PENDLETON — Pendleton City Councilor Scott Fairley died Tuesday evening while on vacation in Mexico. He was 53.

According to his wife, Kimbra Cook, Fairley was admitted to the hospital on New Year’s Eve, where a doctor informed him that he needed surgery to repair an aneurysm. A week later, the aneurysm burst as he awaited surgery, killing him.

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As the shock of Fairley’s sudden death began to wear off, his colleagues from across the state began to pay tribute.

“Scott’s creativity and can-do attitude were an incredible combination that he leveraged for the benefit of the people of his community,” Gov. Kate Brown said in a statement. “His work on the Canyon Creek Fire to support local residents and help them navigate state resources was just one example of how he went above and beyond, showing in the process how state government can be nimble in serving her people.”

Other well-wishers included state Rep. Greg Smith, state Sen. Bill Hansell, and Umatilla County Commissioner George Murdock.

Those who worked closely with Fairley almost universally highlighted his advocacy for Eastern Oregon, whether it was through his work as a state employee or his time on the city council.

“We are like family at our city,” Mayor John Turner said in a statement issued by the city. “To say we’re shocked and pained at the loss of Scott is a serious understatement. His friendly, good-natured manner will be greatly missed.”

In an interview Wednesday, Councilor Dale Primmer recalled the banter they would share on city issues outside council chambers.

“His heart was always in the right place,” he said.

Along with Turner and Primmer, Fairley was elected to his first term on the city council in 2016, filing for office just ahead of the deadline.

Fairley made up for his late entry on the campaign trail, quickly turning his North Hill ward into a sea of green and gold campaign signs.

In a three-way race that included a repeat candidate and former city councilor, Fairley won nearly 3 out of every 4 votes by election night.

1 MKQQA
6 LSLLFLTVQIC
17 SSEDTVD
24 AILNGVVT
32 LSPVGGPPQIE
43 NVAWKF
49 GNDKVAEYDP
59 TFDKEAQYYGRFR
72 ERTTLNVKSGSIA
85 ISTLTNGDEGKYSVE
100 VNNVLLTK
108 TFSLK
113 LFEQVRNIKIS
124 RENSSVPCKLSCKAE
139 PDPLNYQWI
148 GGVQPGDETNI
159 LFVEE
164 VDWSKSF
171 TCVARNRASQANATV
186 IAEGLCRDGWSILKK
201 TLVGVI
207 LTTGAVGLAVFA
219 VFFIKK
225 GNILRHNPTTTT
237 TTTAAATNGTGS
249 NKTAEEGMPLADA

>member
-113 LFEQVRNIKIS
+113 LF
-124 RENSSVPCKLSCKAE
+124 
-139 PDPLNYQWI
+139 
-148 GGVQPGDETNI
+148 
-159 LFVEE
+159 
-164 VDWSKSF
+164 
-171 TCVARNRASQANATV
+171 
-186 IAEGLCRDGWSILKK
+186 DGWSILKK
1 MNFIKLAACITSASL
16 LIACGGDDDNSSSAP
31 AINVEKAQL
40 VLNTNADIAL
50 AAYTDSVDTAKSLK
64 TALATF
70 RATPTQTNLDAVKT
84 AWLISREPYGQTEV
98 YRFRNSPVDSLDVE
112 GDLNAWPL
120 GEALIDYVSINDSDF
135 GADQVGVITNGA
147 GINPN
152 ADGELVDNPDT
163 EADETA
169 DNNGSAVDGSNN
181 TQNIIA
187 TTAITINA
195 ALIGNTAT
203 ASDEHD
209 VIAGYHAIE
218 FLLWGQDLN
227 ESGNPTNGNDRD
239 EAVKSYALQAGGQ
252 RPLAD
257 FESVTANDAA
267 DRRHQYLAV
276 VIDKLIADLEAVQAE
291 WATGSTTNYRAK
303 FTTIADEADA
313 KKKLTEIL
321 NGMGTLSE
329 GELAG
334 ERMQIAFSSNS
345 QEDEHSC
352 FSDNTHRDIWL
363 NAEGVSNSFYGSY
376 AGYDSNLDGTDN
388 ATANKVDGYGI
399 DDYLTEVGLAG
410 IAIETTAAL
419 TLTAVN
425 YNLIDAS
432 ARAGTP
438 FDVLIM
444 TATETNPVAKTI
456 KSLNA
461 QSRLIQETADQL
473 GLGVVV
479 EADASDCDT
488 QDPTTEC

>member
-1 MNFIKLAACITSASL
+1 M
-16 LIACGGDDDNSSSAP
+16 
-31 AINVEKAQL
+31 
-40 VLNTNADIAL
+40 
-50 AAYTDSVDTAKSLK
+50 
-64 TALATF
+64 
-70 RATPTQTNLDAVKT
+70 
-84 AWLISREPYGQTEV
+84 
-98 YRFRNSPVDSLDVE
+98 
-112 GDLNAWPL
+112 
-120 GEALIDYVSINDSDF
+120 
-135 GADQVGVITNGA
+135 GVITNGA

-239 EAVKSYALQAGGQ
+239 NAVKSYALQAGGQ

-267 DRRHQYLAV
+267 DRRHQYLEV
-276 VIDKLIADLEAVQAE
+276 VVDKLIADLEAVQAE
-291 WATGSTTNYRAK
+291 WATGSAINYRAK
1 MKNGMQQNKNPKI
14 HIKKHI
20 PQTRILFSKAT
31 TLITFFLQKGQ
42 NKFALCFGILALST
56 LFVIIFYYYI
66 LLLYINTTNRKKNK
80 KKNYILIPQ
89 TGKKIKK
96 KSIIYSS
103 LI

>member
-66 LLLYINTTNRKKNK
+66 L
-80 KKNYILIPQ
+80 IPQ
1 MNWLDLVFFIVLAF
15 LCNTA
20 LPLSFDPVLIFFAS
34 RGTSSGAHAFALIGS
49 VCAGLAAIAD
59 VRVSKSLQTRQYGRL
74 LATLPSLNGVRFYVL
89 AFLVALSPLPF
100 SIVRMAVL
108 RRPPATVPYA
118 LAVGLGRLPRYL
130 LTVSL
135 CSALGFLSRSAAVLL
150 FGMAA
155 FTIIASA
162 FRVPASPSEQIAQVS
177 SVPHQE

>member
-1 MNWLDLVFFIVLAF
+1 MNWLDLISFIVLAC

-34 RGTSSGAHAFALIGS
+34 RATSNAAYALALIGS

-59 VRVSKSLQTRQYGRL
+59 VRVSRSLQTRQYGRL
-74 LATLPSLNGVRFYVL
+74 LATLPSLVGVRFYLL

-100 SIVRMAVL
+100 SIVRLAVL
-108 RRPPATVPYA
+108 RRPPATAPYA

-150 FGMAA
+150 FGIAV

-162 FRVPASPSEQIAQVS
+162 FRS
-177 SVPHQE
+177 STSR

As a councilor, Primmer said Fairley was laser focused on finding a way to repair and maintain the city’s street system and creating sustainability for city services and infrastructure.

Fairley spearheaded a successful effort to reform the council’s goal-setting process so that goals were more directly tied to the annual budget.

Turner said the council is set to meet soon to use the process for the first time.

A Pendleton High School graduate, Fairley returned to his hometown in 2002 and embarked on a lengthy career in state government.

Phil Hodgen remembers when he and Fairley both worked in the Oregon Department of Environmental Quality’s regional communications office out of Pendleton.

Hodgen retired in 2009 and lost contact with Fairley until the pair had a chance encounter in Walla Walla, Washington, about a year ago. Hodgen said it was the first time he had seen him in 10 years, but Fairley’s congeniality made it feel like no time had passed at all.

“It was nice not to be forgotten,” he said.

Fairley would go on to work for the governor’s office in economic development, changing titles as governors came and went.

Annette Liebe directly supervised Fairley from 2014 to 2017 when he worked for the state office of regional solutions, and she couldn’t remember a time when he didn’t come into work with a smile on his face.

Liebe said this sense of positivity combined with his breadth of knowledge gave him a knack for bringing people together and advocating in Salem for the communities of Eastern Oregon.

Hansell said his work history with Fairley extended all the way back to Hansell’s days on the Umatilla County Board of Commissioners, when Fairley helped the county secure funding for water projects.

“He was the kind of guy I wanted in an economic battle,” Hansell said. “I wanted him in my foxhole.”

He continued to do that in his most recent role as the regional development officer for Business Oregon, where he worked with John Day City Manager Nick Green.

Green said Fairley played a big part in helping John Day secure $343,800 in grants and $1 million in loans for local projects in their three years working together. Just earlier this week, Green said he had shot off some emails to Fairley to request help with some new grant applications.

As Fairley’s friends, family, and colleagues process the void he left behind, the council will need to take steps to fill his seat.

The Pendleton City Charter requires the council to declare his seat vacant and appoint a new councilor to represent Ward 2, which covers North Hill, Westgate and the airport, until Fairley’s term expires at the end of the year.

It’s been less than a year since the city council made its last appointment, which was spurred by the January 2018 death of Councilor John Brenne.

In an email announcing Fairley’s death to his coworkers at Business Oregon, Cummings echoed the rest of Fairley’s former colleagues by lauding his best qualities before offering a solemn sign-off.

“I will miss him, Oregon will miss him,” he wrote. “I miss him already.”

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